This post is by Center Director Christine Lubinski, who attended today’s meeting at the NIH of the Consortium of Universities for Global Health.
When Dr. Eric Goosby, Ambassador at large and the US global AIDS coordinator, addressed academic leaders of global health programs at a gathering outside Washington today, he spent most of his short talk underscoring two concepts that dominate this Administration’s discussions of global health: sustainability and integration.
He also spoke about the Obama Administration’s Global Health Initiative (GHI) as a “seed for a broad discussion moving from bilateral to multilateral actions.” Dr. Goosby, in addressing the Consortium of Universities for Global Health, stated that a bilateral effort is not sustainable—by which he presumably meant PEPFAR. He went on to say: “There is not a will for that on the Hill and there is an interest in partnerships and a shared burden with the global community—for both caring for HIV-infected individuals as well as other conditions.”
Dr. Goosby spoke about the challenge of working to transfer the leadership for development and implementing systems of care to PEPFAR countries’ public health systems. PEPFAR has shown that there is the ability to respond, and now the technical expertise can be moved to the local government, he said. Dr. Goosby noted that PEPFAR staff are working with governments to develop national, provincial and local systems of care to assess unmet needs and to find resources to make allocation decisions based on the prioritization of unmet needs.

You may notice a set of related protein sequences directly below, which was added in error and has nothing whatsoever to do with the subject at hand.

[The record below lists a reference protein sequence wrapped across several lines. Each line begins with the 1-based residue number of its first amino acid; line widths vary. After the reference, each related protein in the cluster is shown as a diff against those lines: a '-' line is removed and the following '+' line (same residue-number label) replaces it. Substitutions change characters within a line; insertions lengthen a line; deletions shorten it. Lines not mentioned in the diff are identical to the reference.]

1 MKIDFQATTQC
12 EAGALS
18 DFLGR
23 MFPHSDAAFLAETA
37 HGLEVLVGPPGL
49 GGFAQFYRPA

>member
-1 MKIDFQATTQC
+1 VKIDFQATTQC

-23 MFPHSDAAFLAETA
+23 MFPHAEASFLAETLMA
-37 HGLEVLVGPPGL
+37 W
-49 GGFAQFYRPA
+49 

Integration became his theme as he spoke about expanding treatment capacity in terms of developing a continuum of treatment and prevention services that would include identifying and treating a variety of primary care conditions, such as hypertension, immunizations, referral to family planning and reproductive health services. Integration would begin with patients already engaged in PEPFAR-financed systems of care, but he also mentioned special outreach to women. If governments are not willing to engage, Dr. Goosby said, he and his team will look to work with NGOs and faith-based organizations to develop care systems.
Dr. Goosby finished his talk with a brief discussion of PEPFAR’s charge to address the health care workforce challenges in developing nations, and he talked about building a capable multi-tiered medical workforce—from community health care workers to doctors. Working on the health care worker pipeline will be a priority by partnering with medical schools to increase their numbers, training capacity and the clinical capability of medical students from Africa and other developing countries. Dr. Goosby spoke of enhancing the curricula in medical schools in the south, with one or two years post-graduate clinical education